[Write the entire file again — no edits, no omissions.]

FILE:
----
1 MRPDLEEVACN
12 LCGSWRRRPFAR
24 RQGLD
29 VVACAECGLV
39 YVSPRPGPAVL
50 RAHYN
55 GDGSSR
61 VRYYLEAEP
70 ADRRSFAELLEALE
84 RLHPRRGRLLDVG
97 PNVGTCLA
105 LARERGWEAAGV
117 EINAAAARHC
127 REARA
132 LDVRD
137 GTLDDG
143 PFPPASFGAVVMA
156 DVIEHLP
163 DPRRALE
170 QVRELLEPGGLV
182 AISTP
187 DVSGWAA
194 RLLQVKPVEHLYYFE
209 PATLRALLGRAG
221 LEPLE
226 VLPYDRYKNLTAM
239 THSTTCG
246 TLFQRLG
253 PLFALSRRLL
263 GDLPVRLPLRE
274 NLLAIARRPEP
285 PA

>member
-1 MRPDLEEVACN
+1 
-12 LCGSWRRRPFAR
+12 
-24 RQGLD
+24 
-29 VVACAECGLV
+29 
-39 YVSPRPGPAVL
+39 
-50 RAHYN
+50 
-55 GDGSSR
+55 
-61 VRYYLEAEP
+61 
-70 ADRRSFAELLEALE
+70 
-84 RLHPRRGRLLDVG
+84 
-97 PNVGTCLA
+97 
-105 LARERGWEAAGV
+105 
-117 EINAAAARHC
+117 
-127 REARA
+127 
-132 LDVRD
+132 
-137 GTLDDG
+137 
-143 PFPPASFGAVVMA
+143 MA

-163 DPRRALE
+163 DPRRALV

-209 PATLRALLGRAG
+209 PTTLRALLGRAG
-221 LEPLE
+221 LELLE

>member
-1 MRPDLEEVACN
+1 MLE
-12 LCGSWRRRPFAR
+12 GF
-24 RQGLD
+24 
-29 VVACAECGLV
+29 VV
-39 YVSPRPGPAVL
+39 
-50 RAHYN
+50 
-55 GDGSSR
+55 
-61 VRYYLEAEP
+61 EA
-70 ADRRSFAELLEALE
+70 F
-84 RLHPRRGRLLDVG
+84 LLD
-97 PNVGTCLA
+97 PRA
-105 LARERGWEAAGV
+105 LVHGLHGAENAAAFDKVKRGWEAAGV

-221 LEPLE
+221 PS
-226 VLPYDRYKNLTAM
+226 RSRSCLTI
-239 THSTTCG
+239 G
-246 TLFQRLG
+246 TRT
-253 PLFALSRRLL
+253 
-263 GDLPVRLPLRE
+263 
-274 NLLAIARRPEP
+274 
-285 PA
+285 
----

1 MRPDLEEVACN
12 LCGSWRRRPFAR
24 RQGLD
29 VVACAECGLV
39 YVSPRPGPAVL
50 RAHYN
55 GDGSSR
61 VRYYLEAEP
70 ADRRSFAELLEALE
84 RLHPRRGRLLDVG
97 PNVGTCLA
105 LARERGWEAAGV
117 EINAAAARHC
127 REARA
132 LDVRD
137 GTLDDG
143 PFPPASFGAVVMA
156 DVIEHLP
163 DPRRALE
170 QVRELLEPGGLV
182 AISTP
187 DVSGWAA
194 RLLQVKPVEHLYYFE
209 PATLRALLGRAG
221 LEPLE
226 VLPYDRYKNLTAM
239 THSTTCG
246 TLFQRLG
253 PLFALSRRLL
263 GDLPVRLPLRE
274 NLLAIARRPEP
285 PA

>member
-1 MRPDLEEVACN
+1 
-12 LCGSWRRRPFAR
+12 
-24 RQGLD
+24 
-29 VVACAECGLV
+29 
-39 YVSPRPGPAVL
+39 
-50 RAHYN
+50 
-55 GDGSSR
+55 
-61 VRYYLEAEP
+61 
-70 ADRRSFAELLEALE
+70 
-84 RLHPRRGRLLDVG
+84 
-97 PNVGTCLA
+97 
-105 LARERGWEAAGV
+105 
-117 EINAAAARHC
+117 
-127 REARA
+127 
-132 LDVRD
+132 
-137 GTLDDG
+137 
-143 PFPPASFGAVVMA
+143 MA

-163 DPRRALE
+163 DPRRALV

-209 PATLRALLGRAG
+209 PTTLRALLGRAG
-221 LEPLE
+221 LELLE

>member
-1 MRPDLEEVACN
+1 MLE
-12 LCGSWRRRPFAR
+12 GF
-24 RQGLD
+24 
-29 VVACAECGLV
+29 VV
-39 YVSPRPGPAVL
+39 
-50 RAHYN
+50 
-55 GDGSSR
+55 
-61 VRYYLEAEP
+61 EA
-70 ADRRSFAELLEALE
+70 F
-84 RLHPRRGRLLDVG
+84 LLD
-97 PNVGTCLA
+97 PRA
-105 LARERGWEAAGV
+105 LVHGLHGAENAAAFDKVKRGWEAAGV

-221 LEPLE
+221 PS
-226 VLPYDRYKNLTAM
+226 RSRSCLTI
-239 THSTTCG
+239 G
-246 TLFQRLG
+246 TRT
-253 PLFALSRRLL
+253 
-263 GDLPVRLPLRE
+263 
-274 NLLAIARRPEP
+274 
-285 PA
+285 